Farrah Johnson

Nothing Gold Can Stay

Blog Post created by Farrah Johnson on May 30, 2013

Nature's first green is gold,
Her hardest hue to hold.
Her early leaf's a flower;
But only so an hour.
Then leaf subsides to leaf,
So Eden sank to grief,
So dawn goes down to day
Nothing gold can stay.

These words by Robert Frost came to me today as I've been viewing the damage of the deadly tornadoes that have struck Oklahoma. I remember first hearing this poem in SE Hinton's "The Outsiders" when I was a teenager. I remember thinking how unfair that people were judged by their friends and how much money they have. Unfortunately I think a lot of that still remains in our school today... but that may be an article for another day. However, I have always loved this poem and somehow it has always brought a peaceful resolve for me, so I hope you enjoy it as well!

I'm not sure if we have any NAAE members or agriculture programs affected by these storms, but I do know that America is once again suffering from tragic events. My heart and prayers go out to people that I do not know and probably will never meet. I have experienced hurricane damages but can barely imagine what some people are dealing with right now. I know that we have Americans who have lost everything ? their homes, family members, businesses, schools... everything. It amazes me, though, the kindred human spirit and the sense that these communities will rebuild and people will work together to overcome this tragedy. I was feeling very discouraged earlier and did what I normally do (call me a nerd... that's ok!): I googled quotes about hope. I want to share one that really jumped out at me:

"Yesterday is but a dream, Tomorrow is only a vision. But today, well lived makes every yesterday a dream of happiness, and every tomorrow a vision of hope." ? Kalidasa

Now, many of us may already be, or are soon to be in "it's the end of school" mode!!! I am wrapping up with final welding projects, demonstrations, presentations and industry certifications. Whew! Unlike a lot of faculty on our campuses, for most of us in agricultural education, "summer" does not equate to "vacation" exactly. Now I hope each of you can take some time and enjoy a vacation (Florida is a great place to visit for beaches or Disney!!), but I know many of us will spend time at work. We plan conventions, conferences, retreats, fairs, weigh-ins, SAE visits, barn work days and more during the summer months. Although it's a different pace, some of us may even work harder in the summer with all the road trips and hoopla that we plan to squeeze into 60 days.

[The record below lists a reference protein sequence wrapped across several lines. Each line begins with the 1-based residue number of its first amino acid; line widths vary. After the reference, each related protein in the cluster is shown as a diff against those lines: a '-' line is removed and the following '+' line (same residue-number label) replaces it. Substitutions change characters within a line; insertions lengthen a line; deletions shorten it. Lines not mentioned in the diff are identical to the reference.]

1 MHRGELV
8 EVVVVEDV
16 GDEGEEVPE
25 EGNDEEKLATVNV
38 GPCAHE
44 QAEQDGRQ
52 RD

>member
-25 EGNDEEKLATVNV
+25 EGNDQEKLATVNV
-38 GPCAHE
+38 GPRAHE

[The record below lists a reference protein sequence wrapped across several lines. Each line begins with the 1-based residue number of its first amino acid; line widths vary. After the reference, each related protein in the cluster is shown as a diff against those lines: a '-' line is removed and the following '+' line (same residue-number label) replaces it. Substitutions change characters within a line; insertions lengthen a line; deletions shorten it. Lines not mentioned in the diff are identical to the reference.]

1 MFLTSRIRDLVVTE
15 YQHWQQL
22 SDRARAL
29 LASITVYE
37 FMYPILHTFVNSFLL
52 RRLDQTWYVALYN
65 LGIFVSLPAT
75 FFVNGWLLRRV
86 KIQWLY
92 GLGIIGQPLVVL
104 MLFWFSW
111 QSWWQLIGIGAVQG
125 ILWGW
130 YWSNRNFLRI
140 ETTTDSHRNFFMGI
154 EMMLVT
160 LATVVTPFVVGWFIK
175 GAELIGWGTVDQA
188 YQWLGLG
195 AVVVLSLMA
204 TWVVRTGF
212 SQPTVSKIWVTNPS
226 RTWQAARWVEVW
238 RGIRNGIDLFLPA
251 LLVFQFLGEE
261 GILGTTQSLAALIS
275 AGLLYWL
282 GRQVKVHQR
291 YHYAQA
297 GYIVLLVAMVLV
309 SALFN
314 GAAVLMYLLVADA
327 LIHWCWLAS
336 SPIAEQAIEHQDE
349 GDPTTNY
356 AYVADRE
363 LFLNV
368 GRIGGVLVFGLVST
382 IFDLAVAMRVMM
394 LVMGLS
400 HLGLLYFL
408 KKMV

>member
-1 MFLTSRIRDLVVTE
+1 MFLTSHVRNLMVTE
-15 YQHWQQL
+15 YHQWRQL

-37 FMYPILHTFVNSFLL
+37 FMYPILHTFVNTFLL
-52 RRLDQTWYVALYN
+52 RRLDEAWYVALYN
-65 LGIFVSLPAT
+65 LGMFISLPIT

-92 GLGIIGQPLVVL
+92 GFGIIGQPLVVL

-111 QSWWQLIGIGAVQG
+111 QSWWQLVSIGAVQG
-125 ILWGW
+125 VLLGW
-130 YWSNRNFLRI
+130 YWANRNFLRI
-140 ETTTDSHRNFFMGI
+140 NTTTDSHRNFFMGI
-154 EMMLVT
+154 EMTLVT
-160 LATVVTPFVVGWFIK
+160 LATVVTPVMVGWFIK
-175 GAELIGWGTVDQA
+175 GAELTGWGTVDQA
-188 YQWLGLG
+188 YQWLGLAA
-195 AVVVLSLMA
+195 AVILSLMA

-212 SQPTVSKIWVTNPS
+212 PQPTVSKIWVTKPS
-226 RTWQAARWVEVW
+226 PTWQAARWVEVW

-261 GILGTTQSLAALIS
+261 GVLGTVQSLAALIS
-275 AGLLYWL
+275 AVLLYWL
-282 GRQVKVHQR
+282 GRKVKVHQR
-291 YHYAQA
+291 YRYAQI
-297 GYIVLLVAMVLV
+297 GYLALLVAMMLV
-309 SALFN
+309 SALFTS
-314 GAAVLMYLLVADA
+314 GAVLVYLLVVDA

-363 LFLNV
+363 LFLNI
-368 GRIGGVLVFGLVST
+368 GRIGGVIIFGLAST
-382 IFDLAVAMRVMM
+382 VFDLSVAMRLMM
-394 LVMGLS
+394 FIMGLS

I hope many of you are making plans to attend your respective regional NAAE conference. I know state leaders have been diligently working to have successful regional conferences, and I am thankful for all this hard work and time. I am excited to visit states and regions I haven't seen before. As a person who can jam too many things into one summer, I understand the desire to attend as many conferences and meetings as possible. We constantly want to improve ourselves and our teaching; that's just the way we are. I am very excited to see how all of the CASE Institutes and summer trainings go.

Still, I do want to encourage you to take a little time for yourself this summer. Yesterday I was given a book entitled "Meditation for Women Who Do Too Much." Some people might take offense to that, but honestly I thought it was a very thoughtful idea. I hope to take some time and read through the entries this summer. Folks, sometimes we are our own worst enemy. Burnout is by definition what happens when you are burning the candle from all ends. I hope you will take some time to enjoy the "summer break." I look forward to meeting Region III and IV conference participants. Enjoy your time. Eat some ice cream and grill out! Have a wonderful summer!

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